Online (via Zoom)
Toing and Froing between Theory and Data: A Study of Causative Constructions in EFL and ESL
Theory and data are two essential components of linguistic research, including second language acquisition research. This presentation will illustrate the toing and froing between these two components within the frame of a study of causative constructions in English as a foreign language (EFL) and English as a second language (ESL). Using a constructionist corpus-based approach, the study starts from a usage-based view of language acquisition to formulate the hypothesis of “input-dependent L2 acquisition”, which predicts that ESL learners, who get exposed to naturally-occurring language, should have a better command of causative constructions than EFL learners, who rely almost exclusively on formal instruction. This hypothesis is tested thanks to a comparison of the frequency, syntactic behaviour and phraseological preferences of periphrastic causative constructions with cause, get, have and make in corpora of EFL and ESL student writing. The results of the corpus analysis lead to a refinement of the initial hypothesis and of the usage-based model of L2 acquisition, suggesting that other factors than context should also be taken into account.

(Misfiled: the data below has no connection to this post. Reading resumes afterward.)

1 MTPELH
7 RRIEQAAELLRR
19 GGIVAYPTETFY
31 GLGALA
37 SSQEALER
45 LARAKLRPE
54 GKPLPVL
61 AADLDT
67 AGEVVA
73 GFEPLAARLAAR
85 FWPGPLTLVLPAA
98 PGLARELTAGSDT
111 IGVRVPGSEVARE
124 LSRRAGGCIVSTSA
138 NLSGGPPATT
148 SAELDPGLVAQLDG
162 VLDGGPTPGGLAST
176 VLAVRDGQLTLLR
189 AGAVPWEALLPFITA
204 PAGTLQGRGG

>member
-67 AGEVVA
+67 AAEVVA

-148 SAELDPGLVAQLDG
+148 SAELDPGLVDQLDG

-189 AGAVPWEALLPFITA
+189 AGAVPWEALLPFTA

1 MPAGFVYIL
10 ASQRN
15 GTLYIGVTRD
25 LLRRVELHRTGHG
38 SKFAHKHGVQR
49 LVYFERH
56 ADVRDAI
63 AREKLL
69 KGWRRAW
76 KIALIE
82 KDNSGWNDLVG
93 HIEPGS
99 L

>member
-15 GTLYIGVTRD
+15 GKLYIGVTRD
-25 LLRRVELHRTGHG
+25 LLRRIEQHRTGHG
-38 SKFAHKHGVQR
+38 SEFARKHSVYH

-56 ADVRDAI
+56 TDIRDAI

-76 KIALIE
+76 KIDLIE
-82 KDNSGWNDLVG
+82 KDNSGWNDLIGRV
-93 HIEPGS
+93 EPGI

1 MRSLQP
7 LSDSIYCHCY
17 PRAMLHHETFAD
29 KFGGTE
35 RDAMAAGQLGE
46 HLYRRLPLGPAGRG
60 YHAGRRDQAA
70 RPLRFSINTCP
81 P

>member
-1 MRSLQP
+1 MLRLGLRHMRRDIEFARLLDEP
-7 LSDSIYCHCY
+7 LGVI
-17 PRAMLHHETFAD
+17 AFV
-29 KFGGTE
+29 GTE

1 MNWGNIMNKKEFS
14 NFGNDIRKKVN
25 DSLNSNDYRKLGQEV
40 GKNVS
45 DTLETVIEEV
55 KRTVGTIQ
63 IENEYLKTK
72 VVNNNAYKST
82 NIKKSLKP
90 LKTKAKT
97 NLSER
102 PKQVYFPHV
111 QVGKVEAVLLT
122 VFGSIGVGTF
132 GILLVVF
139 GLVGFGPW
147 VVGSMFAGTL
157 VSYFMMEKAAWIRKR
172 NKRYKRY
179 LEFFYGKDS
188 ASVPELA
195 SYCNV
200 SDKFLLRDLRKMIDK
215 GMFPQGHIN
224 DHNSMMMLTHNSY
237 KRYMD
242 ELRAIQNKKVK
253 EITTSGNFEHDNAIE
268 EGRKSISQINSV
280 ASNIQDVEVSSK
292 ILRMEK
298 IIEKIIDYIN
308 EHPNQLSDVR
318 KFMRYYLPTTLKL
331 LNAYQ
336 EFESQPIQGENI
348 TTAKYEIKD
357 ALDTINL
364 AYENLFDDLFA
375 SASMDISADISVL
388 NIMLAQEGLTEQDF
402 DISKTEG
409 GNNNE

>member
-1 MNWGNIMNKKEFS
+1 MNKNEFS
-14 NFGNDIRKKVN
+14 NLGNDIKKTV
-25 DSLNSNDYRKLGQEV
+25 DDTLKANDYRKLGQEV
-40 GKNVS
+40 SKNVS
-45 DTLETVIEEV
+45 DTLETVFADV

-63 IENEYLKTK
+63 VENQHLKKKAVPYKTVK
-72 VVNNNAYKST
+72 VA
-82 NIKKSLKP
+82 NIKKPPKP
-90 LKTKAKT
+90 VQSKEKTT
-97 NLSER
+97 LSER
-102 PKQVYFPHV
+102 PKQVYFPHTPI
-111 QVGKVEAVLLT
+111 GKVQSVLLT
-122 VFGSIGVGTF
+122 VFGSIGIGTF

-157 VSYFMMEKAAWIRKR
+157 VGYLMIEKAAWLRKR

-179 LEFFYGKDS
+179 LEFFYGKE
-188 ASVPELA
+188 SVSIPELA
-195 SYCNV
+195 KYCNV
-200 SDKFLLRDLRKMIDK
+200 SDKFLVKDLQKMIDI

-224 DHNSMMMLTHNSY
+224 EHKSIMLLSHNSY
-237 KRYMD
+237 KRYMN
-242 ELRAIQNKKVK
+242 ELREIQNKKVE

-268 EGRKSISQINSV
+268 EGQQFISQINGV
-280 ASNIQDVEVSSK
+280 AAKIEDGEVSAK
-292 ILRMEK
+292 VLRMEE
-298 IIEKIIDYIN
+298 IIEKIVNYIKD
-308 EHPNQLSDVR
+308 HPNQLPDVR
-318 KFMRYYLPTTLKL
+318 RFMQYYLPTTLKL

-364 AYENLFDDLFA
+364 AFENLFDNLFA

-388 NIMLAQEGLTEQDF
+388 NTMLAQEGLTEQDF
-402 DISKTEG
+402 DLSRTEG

In the presentation, I will describe the genesis of the study and explain how and why certain methodological decisions were made. Among other issues, I will discuss corpus choice, data extraction (in relation to precision and recall), and data coding. After presenting the outcome of the corpus study, I will underline the importance of using the results of data analysis to feed back into theory as well as applications.
If you would like to listen to this guest lecture, please contact Dr. Zeynep Köylü (email@example.com) to obtain the necessary Zoom link.
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